Don Taylor on the costs of smoking

Over at the Incidental Economist, Don Taylor has two terrific posts (here and here) on the personal and social costs of tobacco use.

Much of these posts come from a book Don helped to write called The Price of Smoking. This is an essential reference for anyone interested in tobacco control or the social costs of smoking.

I’m sure that Don will have more to say about these issues. To me, the heart of his posts is the estimate:

We further estimated that the social cost of smoking in 2000 was around $40/pack of cigarettes, distributed as follows:

•$33 private cost: borne by the individual, primarily through a substantially shortened lifespan
•$5.50 quasi-external cost: borne by the smokers’ family through increased health costs, slightly lower wages and other factors
•$1.50 external cost: borne by society, and representing the net effect of things like taxes paid, Medicaid and Medicare payments, and Social Security received

When I read these numbers, I have two reactions. First, we should maintain high tobacco taxes and other policies to discourage smoking. Second, we should use the resulting revenue to help smokers and their families, who bear the lion’s share of tobacco’s economic and human costs.

Drinkers should pay higher taxes, among other reasons, to compensate the rest of us for harmful externalities associated with alcohol use. Not so much the smokers, who deserve sympathy and practical help in addressing the agonizing consequences of tobacco use.

Millions of smokers need help to quit, or need medical services of one sort or another. Tobacco tax revenue should be used to help them.

Author: Harold Pollack

Harold Pollack is Helen Ross Professor of Social Service Administration at the University of Chicago. He has served on three expert committees of the National Academies of Science. His recent research appears in such journals as Addiction, Journal of the American Medical Association, and American Journal of Public Health. He writes regularly on HIV prevention, crime and drug policy, health reform, and disability policy for American Prospect, tnr.com, and other news outlets. His essay, "Lessons from an Emergency Room Nightmare" was selected for the collection The Best American Medical Writing, 2009. He recently participated, with zero critical acclaim, in the University of Chicago's annual Latke-Hamentaschen debate.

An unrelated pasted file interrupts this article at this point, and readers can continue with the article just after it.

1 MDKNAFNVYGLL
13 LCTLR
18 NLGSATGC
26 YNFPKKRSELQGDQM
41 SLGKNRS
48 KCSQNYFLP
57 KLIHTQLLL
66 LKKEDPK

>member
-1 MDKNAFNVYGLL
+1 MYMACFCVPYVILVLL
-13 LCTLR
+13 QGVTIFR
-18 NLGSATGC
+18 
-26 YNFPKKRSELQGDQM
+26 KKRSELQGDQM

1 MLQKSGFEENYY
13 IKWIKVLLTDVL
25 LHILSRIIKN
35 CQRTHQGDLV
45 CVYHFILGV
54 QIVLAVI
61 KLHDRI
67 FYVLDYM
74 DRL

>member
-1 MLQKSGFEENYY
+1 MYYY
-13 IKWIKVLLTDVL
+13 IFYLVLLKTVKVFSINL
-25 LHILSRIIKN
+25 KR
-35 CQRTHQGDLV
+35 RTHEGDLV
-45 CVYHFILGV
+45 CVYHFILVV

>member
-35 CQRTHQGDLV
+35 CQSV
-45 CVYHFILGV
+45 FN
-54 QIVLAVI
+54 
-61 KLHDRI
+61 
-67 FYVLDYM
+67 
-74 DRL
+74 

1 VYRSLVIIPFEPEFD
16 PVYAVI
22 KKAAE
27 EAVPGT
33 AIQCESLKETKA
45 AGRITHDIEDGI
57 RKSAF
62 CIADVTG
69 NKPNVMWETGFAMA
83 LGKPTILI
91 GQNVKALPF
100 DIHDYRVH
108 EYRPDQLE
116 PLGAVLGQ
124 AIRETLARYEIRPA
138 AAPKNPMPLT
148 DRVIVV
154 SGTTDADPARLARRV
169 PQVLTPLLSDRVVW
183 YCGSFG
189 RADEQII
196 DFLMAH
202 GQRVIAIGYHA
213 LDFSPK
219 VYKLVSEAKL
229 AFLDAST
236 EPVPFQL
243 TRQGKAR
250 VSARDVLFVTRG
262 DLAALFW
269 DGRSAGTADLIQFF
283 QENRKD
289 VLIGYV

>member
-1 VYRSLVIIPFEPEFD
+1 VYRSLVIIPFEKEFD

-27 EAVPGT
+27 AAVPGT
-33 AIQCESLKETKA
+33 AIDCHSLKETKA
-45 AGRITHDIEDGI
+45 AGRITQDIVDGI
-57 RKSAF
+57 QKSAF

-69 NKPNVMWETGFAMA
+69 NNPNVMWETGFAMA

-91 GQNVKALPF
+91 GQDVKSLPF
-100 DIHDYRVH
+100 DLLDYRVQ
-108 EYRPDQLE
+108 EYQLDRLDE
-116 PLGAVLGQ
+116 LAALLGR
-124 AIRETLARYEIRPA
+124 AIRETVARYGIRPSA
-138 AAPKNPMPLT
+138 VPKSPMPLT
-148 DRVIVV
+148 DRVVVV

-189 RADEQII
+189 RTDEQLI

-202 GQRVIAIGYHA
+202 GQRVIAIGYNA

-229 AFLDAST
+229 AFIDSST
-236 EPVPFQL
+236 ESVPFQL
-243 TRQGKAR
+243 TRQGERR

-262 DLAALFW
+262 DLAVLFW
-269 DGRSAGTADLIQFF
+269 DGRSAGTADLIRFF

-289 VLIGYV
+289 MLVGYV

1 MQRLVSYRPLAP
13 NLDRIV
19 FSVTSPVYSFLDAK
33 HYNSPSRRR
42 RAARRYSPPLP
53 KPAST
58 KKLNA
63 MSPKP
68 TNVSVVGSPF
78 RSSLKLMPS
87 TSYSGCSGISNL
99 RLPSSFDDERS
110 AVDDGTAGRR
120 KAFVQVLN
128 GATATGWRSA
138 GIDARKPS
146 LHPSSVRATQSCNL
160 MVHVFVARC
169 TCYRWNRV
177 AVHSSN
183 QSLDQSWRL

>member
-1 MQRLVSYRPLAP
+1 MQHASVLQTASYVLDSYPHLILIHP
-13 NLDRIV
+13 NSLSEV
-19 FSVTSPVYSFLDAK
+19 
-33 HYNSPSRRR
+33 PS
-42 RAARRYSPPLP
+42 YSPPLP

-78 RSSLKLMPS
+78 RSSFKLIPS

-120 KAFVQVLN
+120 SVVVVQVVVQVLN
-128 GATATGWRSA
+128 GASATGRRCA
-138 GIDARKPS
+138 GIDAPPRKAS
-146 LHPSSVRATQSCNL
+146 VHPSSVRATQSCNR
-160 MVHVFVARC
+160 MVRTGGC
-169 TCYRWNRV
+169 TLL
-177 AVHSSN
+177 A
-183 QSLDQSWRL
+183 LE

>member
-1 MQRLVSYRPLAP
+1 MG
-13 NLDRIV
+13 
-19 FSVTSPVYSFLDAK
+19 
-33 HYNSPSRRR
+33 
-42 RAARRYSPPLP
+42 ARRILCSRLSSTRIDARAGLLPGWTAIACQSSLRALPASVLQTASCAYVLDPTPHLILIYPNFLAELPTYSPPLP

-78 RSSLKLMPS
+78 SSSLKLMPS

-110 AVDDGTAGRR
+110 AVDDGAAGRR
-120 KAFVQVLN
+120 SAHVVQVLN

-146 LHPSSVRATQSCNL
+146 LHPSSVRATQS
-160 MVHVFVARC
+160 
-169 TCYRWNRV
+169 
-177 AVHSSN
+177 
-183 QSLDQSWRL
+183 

14 thoughts on “Don Taylor on the costs of smoking”

  1. Didn’t see anything there about forest fires.
    How many thousands of acres of forest have been toasted by a cigarette tossed out a window?
    How many houses have burned down by a wayward smoke?

    Figure out the cost of the destroyed structures and landscape…
    Figure out the cost to fight the fires…

    And levy a tax on each pack to pay for all that.

  2. I disagree that we should discriminate amongst addicts this way. We should try to help anyone who wants out. It’s a liberty thing. It is worth it.
    And on a selfish practical basis, smokers are *much* more annoying, and common, than drunks.